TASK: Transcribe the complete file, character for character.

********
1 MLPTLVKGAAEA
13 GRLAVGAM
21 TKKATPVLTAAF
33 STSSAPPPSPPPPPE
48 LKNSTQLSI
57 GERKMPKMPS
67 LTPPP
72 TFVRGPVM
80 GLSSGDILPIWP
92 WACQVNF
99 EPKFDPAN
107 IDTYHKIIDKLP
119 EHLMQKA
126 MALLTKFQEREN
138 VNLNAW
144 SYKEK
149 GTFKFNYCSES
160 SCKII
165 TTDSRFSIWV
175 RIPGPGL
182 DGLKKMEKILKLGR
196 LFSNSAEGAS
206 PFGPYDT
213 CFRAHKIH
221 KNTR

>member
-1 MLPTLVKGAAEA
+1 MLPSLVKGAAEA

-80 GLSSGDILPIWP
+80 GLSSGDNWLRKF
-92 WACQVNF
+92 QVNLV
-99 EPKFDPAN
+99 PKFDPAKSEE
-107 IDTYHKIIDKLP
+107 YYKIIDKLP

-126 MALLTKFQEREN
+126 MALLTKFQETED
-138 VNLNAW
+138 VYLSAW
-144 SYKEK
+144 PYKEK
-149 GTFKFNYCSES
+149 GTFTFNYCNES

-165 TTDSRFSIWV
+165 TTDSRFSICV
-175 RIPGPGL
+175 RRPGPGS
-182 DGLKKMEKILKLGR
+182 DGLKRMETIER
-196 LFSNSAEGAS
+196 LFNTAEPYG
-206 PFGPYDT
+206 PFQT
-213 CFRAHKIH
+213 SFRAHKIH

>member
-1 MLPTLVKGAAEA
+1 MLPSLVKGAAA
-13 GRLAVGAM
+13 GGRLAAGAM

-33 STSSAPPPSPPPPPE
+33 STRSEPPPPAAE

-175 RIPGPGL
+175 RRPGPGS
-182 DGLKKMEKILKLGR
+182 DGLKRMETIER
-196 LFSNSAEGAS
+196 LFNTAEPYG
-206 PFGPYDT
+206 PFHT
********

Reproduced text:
1 MLPTLVKGAAEA
13 GRLAVGAM
21 TKKATPVLTAAF
33 STSSAPPPSPPPPPE
48 LKNSTQLSI
57 GERKMPKMPS
67 LTPPP
72 TFVRGPVM
80 GLSSGDILPIWP
92 WACQVNF
99 EPKFDPAN
107 IDTYHKIIDKLP
119 EHLMQKA
126 MALLTKFQEREN
138 VNLNAW
144 SYKEK
149 GTFKFNYCSES
160 SCKII
165 TTDSRFSIWV
175 RIPGPGL
182 DGLKKMEKILKLGR
196 LFSNSAEGAS
206 PFGPYDT
213 CFRAHKIH
221 KNTR

>member
-1 MLPTLVKGAAEA
+1 MLPSLVKGAAEA

-80 GLSSGDILPIWP
+80 GLSSGDNWLRKF
-92 WACQVNF
+92 QVNLV
-99 EPKFDPAN
+99 PKFDPAKSEE
-107 IDTYHKIIDKLP
+107 YYKIIDKLP

-126 MALLTKFQEREN
+126 MALLTKFQETED
-138 VNLNAW
+138 VYLSAW
-144 SYKEK
+144 PYKEK
-149 GTFKFNYCSES
+149 GTFTFNYCNES

-165 TTDSRFSIWV
+165 TTDSRFSICV
-175 RIPGPGL
+175 RRPGPGS
-182 DGLKKMEKILKLGR
+182 DGLKRMETIER
-196 LFSNSAEGAS
+196 LFNTAEPYG
-206 PFGPYDT
+206 PFQT
-213 CFRAHKIH
+213 SFRAHKIH

>member
-1 MLPTLVKGAAEA
+1 MLPSLVKGAAA
-13 GRLAVGAM
+13 GGRLAAGAM

-33 STSSAPPPSPPPPPE
+33 STRSEPPPPAAE

-175 RIPGPGL
+175 RRPGPGS
-182 DGLKKMEKILKLGR
+182 DGLKRMETIER
-196 LFSNSAEGAS
+196 LFNTAEPYG
-206 PFGPYDT
+206 PFHT